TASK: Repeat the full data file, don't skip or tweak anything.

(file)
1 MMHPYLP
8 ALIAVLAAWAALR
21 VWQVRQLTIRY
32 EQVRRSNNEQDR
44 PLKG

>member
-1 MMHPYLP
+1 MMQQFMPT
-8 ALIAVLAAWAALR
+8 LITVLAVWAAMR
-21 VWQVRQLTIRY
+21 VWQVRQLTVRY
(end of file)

1 MMHPYLP
8 ALIAVLAAWAALR
21 VWQVRQLTIRY
32 EQVRRSNNEQDR
44 PLKG

>member
-1 MMHPYLP
+1 MMQQFMPT
-8 ALIAVLAAWAALR
+8 LITVLAVWAAMR
-21 VWQVRQLTIRY
+21 VWQVRQLTVRY